If you dare to look at all these pieces (and there are a great deal more!), you find yourself on the edge of a cliff fighting vertigo. Human extinction is by no means an apocalyptic fantasy. The urge to throw yourself over is real and present. You realize you will have to watch, and then suffer, all that is now inevitable.
    If the climate movement were to tell us the truth about climate, there would be no climate movement. This paradox tortures me, and has stopped me in my tracks, as an activist.
But I am not a “defeatist”. This term is being thrown at people who are speaking plain about what climate science is showing us. Many of them are scientists (James Lovelock, James Hansen), some are science writers (Ross Gelbspan), and some are activists (Carolyn Baker, Paul Kingsnorth). Major teachers on a variety of spiritual paths are coming to the same realization (Thich Nhat Hanh and Llewellyn Vaughan-Lee). Unfamous existential thinkers everywhere are quietly reaching the same conclusion.

     A new kind of activism is quietly developing among these desperate souls. It’s the activism of those who have to work from a place of truth, and of those who recognize this very grave and primary truth: There are powers greater than us. 

Monday, February 17, 2014

Moderation Bedamned

I spent an evening recently in a room with a climate activist, saying "this is what the science demands..." debating a policymaker, saying "we're doing all we can do given the difficulties of getting stakeholder buy-in...". 

The forum was panel discussion between Massachusetts Energy Undersecretary Bobby Kates-Garnick and climate activist Craig Altemose of 350MA at the Brookline Public Library, part of Brookline Climate Week. Craig laid out the hard facts of what the science tells us we need to do. Bobby responded with a long list of things MA has already done, making it the most climate-progressive state in the nation, but with a lot of caveats about how hard it is to get communities to embrace wind (NIMBY-ism), the fact that the state has been repeatedly sued over the Cape Wind project, how communities face hardship when we shut down coal plants, etc. Like most of our politicians--even the good ones--she showed no true understanding of the level of urgency and the need to behave in unconventional ways in order to rise to the occasion. A liberal, in other words. They mean well...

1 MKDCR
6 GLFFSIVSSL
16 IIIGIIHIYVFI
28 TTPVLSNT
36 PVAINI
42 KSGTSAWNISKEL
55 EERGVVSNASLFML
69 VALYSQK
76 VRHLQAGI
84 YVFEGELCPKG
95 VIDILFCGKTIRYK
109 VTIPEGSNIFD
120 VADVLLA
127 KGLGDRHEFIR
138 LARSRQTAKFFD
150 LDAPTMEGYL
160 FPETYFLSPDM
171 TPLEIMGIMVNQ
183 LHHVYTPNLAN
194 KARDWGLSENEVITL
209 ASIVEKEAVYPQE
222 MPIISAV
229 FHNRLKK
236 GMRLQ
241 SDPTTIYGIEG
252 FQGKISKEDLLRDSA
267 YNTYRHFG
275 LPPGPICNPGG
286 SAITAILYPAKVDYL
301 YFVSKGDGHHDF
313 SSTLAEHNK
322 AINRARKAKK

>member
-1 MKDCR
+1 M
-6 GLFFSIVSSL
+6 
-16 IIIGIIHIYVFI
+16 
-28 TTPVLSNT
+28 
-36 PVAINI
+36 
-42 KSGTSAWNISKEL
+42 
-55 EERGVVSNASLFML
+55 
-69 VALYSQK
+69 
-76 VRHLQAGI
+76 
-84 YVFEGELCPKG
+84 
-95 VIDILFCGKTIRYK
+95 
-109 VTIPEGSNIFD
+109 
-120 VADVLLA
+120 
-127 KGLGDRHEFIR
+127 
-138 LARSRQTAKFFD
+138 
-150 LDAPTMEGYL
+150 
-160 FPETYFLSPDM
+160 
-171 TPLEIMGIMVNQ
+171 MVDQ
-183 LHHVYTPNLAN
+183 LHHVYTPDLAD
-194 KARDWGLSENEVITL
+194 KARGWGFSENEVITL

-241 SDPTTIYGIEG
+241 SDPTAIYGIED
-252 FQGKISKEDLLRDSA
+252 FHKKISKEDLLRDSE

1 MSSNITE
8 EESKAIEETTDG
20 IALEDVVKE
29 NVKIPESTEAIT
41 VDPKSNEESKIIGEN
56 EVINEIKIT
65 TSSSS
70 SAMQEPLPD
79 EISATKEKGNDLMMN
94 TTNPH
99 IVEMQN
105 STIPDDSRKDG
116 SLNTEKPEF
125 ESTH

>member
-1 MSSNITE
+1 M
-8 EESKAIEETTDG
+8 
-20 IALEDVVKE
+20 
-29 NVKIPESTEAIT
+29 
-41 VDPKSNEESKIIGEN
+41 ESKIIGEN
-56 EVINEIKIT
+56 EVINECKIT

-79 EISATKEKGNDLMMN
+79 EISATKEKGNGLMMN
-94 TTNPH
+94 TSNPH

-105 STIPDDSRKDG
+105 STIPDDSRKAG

She was right--on the terms of her own entrenched, short-sighted, incrementalist, liberal-government paradigm. But we know chemistry and physics will be uninterested in her arguments. I just wanted to walk away from the whole false dilemma and into some wholly other reality, someplace where we can speak the truth. Listening to her was like watching someone have a fatal stroke in slow motion. Horrifying, and also weirdly dull.

If you haven't yet read Wen Stephenson's classic essay on how climate change cannot be addressed with moderate thinking, here it is:

We're up against a very hard logic. Atmospheric physics and chemistry aren't persuaded to change course by the difficulties of making any headway in our political system. They aren't responsive to half-measures and good intentions. 

We've been taught to like the word "moderation". It represents a balanced, thoughtful view that every position is worth listening to, that the truth is not found in any single place. It's very nice. But niceness can be the enemy of real compassion. You can't be nice to psychopath, to a cancer, to a runaway train. Compassion--for the Earth, for our children, for the future--at this moment involves courage and a ruthless dedication to truth.